Silex shuts down Solar Systems dense array solar power business | RenewEconomy

Silex shuts down Solar Systems dense array solar power business

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Another Australian solar technology bites the dust as Silex shuts down “dense array” solar plant technology after failing to find a buyer.

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Australian listed company Silex Systems has shut down the operations of its once ground-breaking solar power technology, saying that it failed to find an investor after deciding to focus its business on uranium laser enrichment.

The closure of Solar Systems, which had developed a “dense array” solar dish technology, follows a troubled few years for the company, which collapsed in 2011 and was then picked up at a price of just $2 million by Silex Systems.

Solar Systems built a 1.5MW trial facility of its technology, as well as a 1MW demonstration plant in Saudi Arabia. It had planned a big 100MW solar power station in Mildura, Victoria, with predictions that the technology could eventually provide power below $100/MWh. But funding for that project was pulled last year by both Silex and the Australian Renewable Energy Agency after Silex announced its strategic review.

ARENA was to put $75 million into the project, and $35 million from the Victoria government.

silex oneAt the time, the company blamed the decision on a “number of factors”, including low wholesale electricity prices and the uncertainty surrounding the Renewable Energy Target,” the statement said.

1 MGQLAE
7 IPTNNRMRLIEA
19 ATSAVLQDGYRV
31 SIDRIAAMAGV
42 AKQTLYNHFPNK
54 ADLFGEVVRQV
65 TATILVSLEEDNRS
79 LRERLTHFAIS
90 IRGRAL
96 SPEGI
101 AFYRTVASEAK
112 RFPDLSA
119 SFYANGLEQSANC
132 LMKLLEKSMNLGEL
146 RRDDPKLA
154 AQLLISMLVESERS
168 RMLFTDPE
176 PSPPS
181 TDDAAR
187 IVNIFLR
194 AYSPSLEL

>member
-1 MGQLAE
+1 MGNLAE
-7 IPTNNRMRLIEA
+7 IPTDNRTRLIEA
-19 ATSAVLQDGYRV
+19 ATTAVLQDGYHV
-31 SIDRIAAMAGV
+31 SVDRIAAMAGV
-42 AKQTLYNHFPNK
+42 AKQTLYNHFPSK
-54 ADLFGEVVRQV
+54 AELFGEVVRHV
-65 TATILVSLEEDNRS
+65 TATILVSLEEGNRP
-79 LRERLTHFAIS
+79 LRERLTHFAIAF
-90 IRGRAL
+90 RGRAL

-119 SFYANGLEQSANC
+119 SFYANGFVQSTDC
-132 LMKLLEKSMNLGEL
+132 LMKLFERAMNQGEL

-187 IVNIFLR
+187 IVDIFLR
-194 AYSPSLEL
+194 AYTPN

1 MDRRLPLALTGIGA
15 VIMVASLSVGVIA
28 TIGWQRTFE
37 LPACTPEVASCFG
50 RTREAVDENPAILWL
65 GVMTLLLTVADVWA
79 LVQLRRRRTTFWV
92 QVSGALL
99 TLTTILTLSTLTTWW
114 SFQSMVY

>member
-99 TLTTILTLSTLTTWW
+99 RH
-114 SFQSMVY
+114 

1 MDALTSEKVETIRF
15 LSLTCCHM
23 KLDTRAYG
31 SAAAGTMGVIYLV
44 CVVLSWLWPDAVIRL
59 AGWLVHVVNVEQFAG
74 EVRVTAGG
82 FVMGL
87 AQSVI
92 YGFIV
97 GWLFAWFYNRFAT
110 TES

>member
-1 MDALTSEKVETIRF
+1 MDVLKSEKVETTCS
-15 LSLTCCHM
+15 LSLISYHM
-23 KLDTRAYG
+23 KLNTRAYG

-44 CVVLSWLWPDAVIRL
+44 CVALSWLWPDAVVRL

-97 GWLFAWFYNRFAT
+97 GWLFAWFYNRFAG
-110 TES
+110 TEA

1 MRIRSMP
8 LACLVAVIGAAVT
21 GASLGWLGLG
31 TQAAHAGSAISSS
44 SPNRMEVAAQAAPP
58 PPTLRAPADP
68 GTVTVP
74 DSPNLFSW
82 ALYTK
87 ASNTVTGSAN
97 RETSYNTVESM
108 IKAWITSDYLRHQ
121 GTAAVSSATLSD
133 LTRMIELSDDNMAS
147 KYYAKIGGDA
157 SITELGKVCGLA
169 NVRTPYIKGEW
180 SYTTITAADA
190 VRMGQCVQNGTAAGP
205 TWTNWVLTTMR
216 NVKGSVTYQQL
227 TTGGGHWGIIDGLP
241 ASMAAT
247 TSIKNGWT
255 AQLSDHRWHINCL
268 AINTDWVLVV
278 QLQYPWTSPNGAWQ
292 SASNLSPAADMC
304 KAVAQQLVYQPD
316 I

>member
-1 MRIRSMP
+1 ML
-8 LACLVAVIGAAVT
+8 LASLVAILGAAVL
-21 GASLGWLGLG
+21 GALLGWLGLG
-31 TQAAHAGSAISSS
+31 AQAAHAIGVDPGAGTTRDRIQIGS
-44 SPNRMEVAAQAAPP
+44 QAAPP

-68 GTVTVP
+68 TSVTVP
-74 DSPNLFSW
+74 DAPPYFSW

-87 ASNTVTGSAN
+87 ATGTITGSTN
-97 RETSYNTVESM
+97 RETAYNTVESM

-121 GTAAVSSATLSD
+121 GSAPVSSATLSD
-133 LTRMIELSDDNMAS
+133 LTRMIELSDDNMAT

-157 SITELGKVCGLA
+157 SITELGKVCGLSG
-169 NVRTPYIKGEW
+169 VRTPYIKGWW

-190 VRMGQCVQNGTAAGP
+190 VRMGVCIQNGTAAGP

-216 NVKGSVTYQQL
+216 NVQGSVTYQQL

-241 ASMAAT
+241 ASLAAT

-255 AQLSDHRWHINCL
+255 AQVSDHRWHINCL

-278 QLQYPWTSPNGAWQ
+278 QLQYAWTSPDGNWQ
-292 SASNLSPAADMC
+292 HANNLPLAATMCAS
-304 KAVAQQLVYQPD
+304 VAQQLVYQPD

Silex CEO and Managing Director Michael Goldsworthy said in a recent statement that activities at Solar Systems’ business operations would cease immediately after a 12 month search for investors proved fruitless.

This follows a rigorous extended global process to attract new investment in Solar Systems which ultimately has been unsuccessful.

“Although this process revealed considerable interest in the ‘Dense Array’ concentrating dish technology developed by Melbourne-based Solar Systems, the company was unable to secure a buyer or investor with the funds needed to take the business forward, in part due to difficult investment conditions in target markets,” the company said.

“Whilst this technology has great potential, without significant third party investment, Silex does not have the capital required to support the large scale production and global marketing needed to make it cost effective,” Goldsworthy said.

However, the company did announce last week that it has sold the licence to its Translucent semi-conductor technology to the UK-based IQE, in return for an upfront payment of $1.5 million and six per cent royalties on products.


The Solar Systems technology is not the first Australian solar technology innovation to bite the dust. Origin pulled out of its Sliver solar PV technology in 2013, while the owners of another dish solar technology, went into receivership after the Solar Oasis project in Whyalla was pulled.